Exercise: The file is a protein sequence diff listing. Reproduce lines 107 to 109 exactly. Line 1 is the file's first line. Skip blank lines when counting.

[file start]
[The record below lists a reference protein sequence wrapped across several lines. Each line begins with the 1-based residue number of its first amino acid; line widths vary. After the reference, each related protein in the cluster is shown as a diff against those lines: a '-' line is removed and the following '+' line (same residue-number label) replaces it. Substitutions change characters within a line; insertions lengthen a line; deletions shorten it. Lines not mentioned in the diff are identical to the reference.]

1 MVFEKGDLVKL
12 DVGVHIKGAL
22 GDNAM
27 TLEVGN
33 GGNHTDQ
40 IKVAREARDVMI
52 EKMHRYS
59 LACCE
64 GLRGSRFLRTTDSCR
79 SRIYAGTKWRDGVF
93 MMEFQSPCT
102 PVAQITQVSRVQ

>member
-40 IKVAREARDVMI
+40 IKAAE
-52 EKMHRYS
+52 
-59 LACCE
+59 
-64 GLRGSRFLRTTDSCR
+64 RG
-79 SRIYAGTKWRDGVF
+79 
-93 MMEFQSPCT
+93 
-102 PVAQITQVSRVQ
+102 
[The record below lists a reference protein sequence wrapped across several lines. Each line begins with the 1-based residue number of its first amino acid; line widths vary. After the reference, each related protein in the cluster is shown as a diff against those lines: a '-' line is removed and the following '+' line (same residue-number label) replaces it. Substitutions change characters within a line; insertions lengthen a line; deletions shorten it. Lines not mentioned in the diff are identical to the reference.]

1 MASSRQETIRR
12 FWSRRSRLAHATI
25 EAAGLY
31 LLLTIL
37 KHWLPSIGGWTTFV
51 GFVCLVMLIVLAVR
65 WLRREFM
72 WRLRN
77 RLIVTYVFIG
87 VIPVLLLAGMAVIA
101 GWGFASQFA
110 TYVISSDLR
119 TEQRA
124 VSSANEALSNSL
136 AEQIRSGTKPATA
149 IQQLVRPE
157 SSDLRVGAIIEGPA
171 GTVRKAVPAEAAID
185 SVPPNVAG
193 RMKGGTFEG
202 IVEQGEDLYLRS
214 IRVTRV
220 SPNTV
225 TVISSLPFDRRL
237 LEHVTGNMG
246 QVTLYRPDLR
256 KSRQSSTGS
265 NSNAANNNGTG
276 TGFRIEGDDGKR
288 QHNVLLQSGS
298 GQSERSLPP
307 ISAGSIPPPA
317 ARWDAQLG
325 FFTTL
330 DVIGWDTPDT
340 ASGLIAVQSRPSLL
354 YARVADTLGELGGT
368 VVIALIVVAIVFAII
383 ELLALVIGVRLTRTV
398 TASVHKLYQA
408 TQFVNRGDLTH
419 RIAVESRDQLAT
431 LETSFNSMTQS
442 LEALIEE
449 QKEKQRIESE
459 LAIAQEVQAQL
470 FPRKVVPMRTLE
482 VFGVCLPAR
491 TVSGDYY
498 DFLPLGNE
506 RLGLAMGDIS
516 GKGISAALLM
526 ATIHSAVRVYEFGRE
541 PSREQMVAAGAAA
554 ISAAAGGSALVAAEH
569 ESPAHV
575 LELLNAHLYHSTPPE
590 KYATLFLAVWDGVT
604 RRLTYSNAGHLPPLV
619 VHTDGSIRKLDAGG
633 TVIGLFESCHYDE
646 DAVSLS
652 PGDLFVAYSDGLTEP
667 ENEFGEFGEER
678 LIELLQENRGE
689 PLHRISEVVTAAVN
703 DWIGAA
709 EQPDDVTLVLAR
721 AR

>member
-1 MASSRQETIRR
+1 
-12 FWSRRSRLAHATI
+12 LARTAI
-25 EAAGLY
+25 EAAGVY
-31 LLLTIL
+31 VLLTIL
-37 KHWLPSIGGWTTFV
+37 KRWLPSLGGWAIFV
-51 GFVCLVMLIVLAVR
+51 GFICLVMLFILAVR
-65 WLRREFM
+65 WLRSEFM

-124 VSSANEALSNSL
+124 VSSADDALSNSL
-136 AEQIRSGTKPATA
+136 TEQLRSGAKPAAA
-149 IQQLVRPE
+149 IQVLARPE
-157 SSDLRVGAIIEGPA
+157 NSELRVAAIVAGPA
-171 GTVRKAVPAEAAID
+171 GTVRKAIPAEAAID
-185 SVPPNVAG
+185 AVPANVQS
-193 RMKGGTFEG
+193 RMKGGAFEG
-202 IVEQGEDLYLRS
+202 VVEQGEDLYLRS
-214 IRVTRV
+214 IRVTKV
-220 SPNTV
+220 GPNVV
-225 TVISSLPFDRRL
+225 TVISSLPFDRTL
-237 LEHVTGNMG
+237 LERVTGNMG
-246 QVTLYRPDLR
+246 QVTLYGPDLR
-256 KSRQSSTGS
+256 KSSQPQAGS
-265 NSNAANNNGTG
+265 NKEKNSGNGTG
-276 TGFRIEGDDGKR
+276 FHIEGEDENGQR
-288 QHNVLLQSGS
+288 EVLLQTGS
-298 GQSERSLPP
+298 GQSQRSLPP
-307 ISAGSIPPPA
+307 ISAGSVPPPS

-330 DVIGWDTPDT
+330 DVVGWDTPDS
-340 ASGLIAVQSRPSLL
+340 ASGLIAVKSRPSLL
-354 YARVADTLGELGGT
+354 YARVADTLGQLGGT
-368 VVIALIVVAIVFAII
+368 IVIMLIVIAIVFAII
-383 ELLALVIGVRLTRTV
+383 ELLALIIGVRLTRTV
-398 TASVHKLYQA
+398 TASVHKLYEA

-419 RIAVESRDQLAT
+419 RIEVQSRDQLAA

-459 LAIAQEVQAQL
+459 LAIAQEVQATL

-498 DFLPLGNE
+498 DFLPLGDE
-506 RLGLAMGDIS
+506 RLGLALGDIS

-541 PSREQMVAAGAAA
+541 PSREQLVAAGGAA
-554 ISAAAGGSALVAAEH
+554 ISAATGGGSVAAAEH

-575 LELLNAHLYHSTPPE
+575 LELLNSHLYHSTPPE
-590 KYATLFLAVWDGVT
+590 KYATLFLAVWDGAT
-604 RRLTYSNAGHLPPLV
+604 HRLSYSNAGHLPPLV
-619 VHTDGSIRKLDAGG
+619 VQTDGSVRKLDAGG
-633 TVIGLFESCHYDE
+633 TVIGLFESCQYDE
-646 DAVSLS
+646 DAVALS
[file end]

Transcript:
+31 VLLTIL
-37 KHWLPSIGGWTTFV
+37 KRWLPSLGGWAIFV